Exhausted after the exertions of the day, and the previous day, we retired to bed. I felt a certain melancholy at the thought that it was almost all over - but there was still half of Sunday to look forward to.

On a slightly more worrisome note, Brother's eye swelled up to impressive size and he retired to bed early after calling on the services of our personal, resident Doctor. However, she said that although he needed an x-ray, such things were rarely emergencies, so there was no need to head into Oban that night. Better to sleep on it and see how it did in the morning. So, during the course of our nedding festivities, Fisher and I had conspired to drown one of our dearest friends, and break the face of my sibling. Not to mention the numerous bruises inflicted on ourselves and companions during the course of a fiesty football match, archery and other such activities.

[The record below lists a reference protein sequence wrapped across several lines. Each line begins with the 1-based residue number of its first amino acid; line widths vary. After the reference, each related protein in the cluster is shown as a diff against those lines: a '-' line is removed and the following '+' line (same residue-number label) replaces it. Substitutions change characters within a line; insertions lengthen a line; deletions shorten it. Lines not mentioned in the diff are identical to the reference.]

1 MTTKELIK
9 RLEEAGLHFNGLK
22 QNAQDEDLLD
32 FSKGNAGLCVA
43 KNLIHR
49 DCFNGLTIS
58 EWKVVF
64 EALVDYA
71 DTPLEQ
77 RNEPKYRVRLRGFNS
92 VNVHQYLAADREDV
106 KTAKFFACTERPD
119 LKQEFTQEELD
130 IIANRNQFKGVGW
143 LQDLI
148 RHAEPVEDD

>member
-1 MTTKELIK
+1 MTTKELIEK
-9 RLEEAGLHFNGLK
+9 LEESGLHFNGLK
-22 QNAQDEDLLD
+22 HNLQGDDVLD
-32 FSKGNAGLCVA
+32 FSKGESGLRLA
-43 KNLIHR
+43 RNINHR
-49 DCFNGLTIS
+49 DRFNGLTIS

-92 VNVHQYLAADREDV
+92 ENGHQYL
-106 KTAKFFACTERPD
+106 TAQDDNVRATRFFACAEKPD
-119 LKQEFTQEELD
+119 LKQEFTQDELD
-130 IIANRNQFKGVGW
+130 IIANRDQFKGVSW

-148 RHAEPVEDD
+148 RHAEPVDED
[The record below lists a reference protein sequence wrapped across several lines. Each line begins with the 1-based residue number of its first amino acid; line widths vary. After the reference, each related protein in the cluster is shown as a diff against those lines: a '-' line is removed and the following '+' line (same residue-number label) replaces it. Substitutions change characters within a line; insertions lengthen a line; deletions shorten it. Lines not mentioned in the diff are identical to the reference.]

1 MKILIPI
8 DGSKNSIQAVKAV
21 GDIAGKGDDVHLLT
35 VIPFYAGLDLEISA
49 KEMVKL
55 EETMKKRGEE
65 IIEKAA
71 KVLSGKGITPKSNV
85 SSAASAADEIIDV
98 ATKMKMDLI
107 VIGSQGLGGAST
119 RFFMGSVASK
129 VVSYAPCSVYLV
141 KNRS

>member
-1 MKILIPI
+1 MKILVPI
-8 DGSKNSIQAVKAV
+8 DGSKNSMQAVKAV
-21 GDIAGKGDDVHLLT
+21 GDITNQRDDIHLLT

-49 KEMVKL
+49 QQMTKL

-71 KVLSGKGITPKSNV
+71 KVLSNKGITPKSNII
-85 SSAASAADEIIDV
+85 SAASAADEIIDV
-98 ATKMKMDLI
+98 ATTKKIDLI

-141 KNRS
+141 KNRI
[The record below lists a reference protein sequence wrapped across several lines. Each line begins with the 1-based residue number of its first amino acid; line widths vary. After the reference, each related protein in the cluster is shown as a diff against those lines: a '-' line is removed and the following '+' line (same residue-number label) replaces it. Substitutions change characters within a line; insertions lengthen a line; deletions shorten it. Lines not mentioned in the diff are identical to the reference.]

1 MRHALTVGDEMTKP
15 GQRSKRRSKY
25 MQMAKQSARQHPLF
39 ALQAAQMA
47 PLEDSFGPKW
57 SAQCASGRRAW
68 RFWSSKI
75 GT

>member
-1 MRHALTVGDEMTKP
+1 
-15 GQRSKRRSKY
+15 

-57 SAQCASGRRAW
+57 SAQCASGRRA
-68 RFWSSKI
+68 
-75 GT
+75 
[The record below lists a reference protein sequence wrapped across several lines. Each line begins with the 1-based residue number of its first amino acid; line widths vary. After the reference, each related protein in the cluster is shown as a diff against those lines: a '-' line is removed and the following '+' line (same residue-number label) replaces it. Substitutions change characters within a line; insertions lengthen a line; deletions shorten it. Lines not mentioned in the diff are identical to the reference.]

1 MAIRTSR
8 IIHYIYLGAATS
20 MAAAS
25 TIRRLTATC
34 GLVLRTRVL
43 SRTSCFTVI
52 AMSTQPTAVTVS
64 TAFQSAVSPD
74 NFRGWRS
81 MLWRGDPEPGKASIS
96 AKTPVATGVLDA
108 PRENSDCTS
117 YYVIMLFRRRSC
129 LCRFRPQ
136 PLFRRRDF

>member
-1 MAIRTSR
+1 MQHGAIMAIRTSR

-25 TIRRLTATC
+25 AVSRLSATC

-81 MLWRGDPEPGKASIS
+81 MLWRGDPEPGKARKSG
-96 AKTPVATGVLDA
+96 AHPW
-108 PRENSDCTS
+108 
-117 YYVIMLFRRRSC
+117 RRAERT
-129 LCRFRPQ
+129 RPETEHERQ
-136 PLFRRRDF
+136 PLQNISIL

Is one supposed to return from one's marital celebrations covered in bruises?

Actually, don't answer that. It could take us down an unheralded route.


End of Part 3.

Thursday, 24 July 2008

NEDDING! Part Two. Friday.

And so, where was I?

Ah yes, driving away with the Cheese Board, having done The Deed and signed the civil partnership. It all started very well. Fisher and I were very civil to each other as we listened to the Cheese Boarders attempt to complete the number-phrase quiz, designed to last until the Secret Location, before leaving St Andrews. They failed.

We pootled onward, enjoying the drive, as my navigators pretended to give me directions. It was, obviously, designed to entertain them and eke out the suspense of where we were going, rather than actually tell me where to go as - y'know - the Secret Location wasn't that secret. I did know the way.

Throughout the drive I was kept posted with the status of the other guests. 2.15pm, all minibussers had arrived apart from Pistol and The Doctor. And there - I had expected Chopper and 'Boarder to be the tardy ones! How I maligned them. Luckily, not 3o seconds after receiving that text, both latecomers arrived and the bus was able to set off. Phew. Then, of course, came the squealing texts from Spartan as the boys discovered their surprise.